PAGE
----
The Legacy of an Activist Career An Interview with Jim Wallis

You rose to prominence partly through your critique of the Religious Right, a critique made in places like The Soul of Politics and God's Politics. The Religious Right, in your view, became apologists for the Republican party. The question may seem silly, but I want to hear your answer to it: What's wrong with that model of Christian political engagement?

It's always a mistake to be in the back pocket of a political party, to make your religion partisan, to be a power broker within a political party. That's always a mistake, Right or Left. There was no prophetic engagement. And their selection of issues wasn't big enough. Let's be honest. The Bible says very little about homosexuality. We found two thousand verses in the Bible about poverty -- yet homosexuality was the issue of the Religious Right, and poverty was not. There was not a biblical selection of issues. 

I'm opposed to abortion too, which is why I'm not part of the Left. But they were pro-life only on abortion, and not on nuclear weapons or the death penalty. They weren't really pro-life at all; they were just anti-abortion. That was not a biblical stance. It was an anti-abortion stance, but not a pro-life stance. So it was a narrow selection of issues that was not true to a biblical vision of what God cares about.

You say it's dangerous for the Left and the Right to become apologists for a political party. Now that there is a Religious Left, and a Democratic administration in power, are you concerned those same mistakes are being made on the Left?

Well, there isn't a very big Religious Left. The new evangelical generation is not Religious Left. Journalists and the media are sloppy; if they see something that is not on the Right, they conclude that it must be Left.

I've been in meetings at the White House with evangelicals across the spectrum. We worked together on the issue of immigration reform. We're united on that issue. Some are Republicans and some are Democrats. I have had meetings with the administration, with the House Speaker, with all kinds of Democratic leaders, and with a broad spectrum of religious leaders, all of whom care about climate change, care about the environment, care about poverty. So the issues that concern us are those issues: human rights, Darfur, trafficking, war and peace. Those are not Left/Right categories because the new evangelical generation is not pro-abortion. The Left is, and the new evangelical generation is not. They're also traditional in their view of sexuality and family. They hold a covenantal view of sexuality, and the Left by and large holds a recreational view of sexuality. So, there are real differences.

There is a small mainline Protestant Left. Can it make the same mistakes? Of course it can. I have said just recently that all Washington cares about is access. They're just after access. For most people that's enough, to get access. To have your calls returned; to get invited to meetings; to be on conference calls. We should never be satisfied with access. We need to be satisfied only with results.

Thirty thousand kids are still dying every day. That hasn't changed. We still have kids dying in Afghanistan every day, for a needless, senseless, and immoral war. That hasn't changed. We're still growing more deeply into poverty in this country. So without change, without metrics, without outcomes, access is very seductive. Parties on both sides want to co-opt religious people to be their supporters. There needs to be a prophetic voice always on behalf of the poor, the innocent, and the victims.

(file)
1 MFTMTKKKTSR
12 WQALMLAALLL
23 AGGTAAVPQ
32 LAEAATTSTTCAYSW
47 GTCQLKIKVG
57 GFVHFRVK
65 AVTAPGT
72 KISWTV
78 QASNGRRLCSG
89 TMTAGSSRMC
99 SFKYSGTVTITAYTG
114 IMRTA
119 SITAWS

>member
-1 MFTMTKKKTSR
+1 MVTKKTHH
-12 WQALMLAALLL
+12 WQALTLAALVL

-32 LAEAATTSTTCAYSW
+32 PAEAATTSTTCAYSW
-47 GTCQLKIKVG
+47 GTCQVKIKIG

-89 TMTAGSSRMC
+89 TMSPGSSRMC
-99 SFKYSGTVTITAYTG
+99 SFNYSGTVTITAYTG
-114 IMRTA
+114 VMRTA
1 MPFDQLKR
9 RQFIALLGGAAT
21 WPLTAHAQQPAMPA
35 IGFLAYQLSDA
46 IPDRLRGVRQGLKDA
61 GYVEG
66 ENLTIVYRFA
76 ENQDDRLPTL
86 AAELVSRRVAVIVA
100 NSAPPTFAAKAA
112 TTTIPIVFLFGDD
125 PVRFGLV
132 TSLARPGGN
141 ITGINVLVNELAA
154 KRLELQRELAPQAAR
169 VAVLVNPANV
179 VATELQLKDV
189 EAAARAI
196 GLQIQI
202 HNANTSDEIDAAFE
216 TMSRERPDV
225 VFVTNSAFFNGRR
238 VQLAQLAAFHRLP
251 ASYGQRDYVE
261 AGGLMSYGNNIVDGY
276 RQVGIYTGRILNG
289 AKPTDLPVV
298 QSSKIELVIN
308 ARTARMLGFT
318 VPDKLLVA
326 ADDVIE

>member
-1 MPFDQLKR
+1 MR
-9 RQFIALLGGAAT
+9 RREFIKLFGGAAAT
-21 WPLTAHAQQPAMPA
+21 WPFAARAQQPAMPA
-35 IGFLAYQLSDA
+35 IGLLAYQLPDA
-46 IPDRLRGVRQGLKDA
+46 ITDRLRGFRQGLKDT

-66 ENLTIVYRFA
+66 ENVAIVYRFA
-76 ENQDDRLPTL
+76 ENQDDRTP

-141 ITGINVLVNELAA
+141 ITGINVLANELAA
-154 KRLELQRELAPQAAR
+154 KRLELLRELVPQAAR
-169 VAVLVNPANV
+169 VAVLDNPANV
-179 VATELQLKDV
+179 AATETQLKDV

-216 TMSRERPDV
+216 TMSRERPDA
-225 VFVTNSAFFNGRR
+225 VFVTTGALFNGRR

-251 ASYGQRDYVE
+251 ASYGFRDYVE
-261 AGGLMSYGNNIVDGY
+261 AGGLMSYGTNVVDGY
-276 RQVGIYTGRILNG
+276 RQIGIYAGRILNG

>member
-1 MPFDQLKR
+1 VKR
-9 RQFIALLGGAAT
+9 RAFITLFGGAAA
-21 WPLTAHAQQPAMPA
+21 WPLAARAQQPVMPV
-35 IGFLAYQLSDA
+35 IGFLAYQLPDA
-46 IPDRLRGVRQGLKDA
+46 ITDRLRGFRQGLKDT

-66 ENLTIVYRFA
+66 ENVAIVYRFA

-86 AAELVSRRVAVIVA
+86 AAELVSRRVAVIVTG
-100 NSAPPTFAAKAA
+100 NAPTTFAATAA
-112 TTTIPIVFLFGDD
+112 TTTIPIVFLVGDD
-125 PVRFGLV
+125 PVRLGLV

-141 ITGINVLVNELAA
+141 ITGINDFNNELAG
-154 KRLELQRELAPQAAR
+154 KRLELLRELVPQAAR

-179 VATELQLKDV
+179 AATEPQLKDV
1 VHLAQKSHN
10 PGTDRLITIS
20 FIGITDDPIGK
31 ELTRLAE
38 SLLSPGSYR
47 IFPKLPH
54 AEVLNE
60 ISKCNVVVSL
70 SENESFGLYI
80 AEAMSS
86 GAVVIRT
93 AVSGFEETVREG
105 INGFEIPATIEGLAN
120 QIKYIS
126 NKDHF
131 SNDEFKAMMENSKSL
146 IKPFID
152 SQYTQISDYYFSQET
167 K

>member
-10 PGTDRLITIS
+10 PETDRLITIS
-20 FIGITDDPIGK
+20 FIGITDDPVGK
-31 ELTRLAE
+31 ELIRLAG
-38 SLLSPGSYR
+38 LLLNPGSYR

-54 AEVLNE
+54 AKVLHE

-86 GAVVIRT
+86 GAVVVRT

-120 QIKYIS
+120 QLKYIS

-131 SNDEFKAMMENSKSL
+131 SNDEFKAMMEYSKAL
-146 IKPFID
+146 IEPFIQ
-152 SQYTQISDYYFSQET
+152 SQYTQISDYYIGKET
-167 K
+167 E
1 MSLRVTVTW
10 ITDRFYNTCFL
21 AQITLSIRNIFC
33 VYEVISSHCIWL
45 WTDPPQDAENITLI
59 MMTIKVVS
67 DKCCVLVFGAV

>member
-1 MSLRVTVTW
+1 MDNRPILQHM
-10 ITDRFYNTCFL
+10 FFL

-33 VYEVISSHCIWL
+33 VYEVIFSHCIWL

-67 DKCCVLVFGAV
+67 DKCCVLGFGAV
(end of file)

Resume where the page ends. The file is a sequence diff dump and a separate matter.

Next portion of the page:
That's our role. To be an independent prophetic voice on behalf of those who are always left out of politics. Politicians talk about the middle class; they never talk about the poor. Democrats don't talk about the poor; the White House doesn't talk about the poor. It's about the middle class; it's about voters. So our job is to talk about people who have been left behind. That's our job.

Have you had the opportunity, publicly and privately, to have that prophetic voice within this administration? In regards to Afghanistan . . .

Yes, if you've read what I've said: it's wrong. It's an immoral, ineffective, stupid war. I've said that publicly and privately. They're killing American kids. And I've said more recently, when you walk by the Vietnam Memorial Wall, you realize that most of those kids died after we knew the war wasn't winnable -- and we kept going anyway.

Now, this war is not winnable. Everyone knows that. And someday we're going to quit. In the meantime, a lot of American kids and a lot of kids in Afghanistan are going to die. It's wrong. Both parties have sold out.

I want to give you an opportunity to respond to a criticism. There was recently an article by Marvin Olasky of World Magazine in which you were challenged, in spite of your professions of non-partisanship, to confess that you are a member of the Left. How do you respond to that?

8/9/2010 4:00:00 AM
  • Future of Evangelicalism
  • Abortion
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  • Ethics
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    About Timothy Dalrymple
    Timothy Dalrymple is the CEO and Chief Creative Officer of Polymath Innovations, a strategic storytelling agency that advances the good with visionary organizations and brands. He leads a unique team of communicators from around North America and across the creative spectrum, serving mission-driven businesses and nonprofits who need a partner to amplify their voice and good works. Once a world-class gymnast whose career ended with a broken neck, Tim channeled his passions for faith and storytelling into his role as VP of Business Development for Patheos, helping to launch and grow the network into the world's largest religion website. He holds a Ph.D. in Religion from Harvard's Graduate School of Arts and Sciences. Tim blogs at Philosophical Fragments.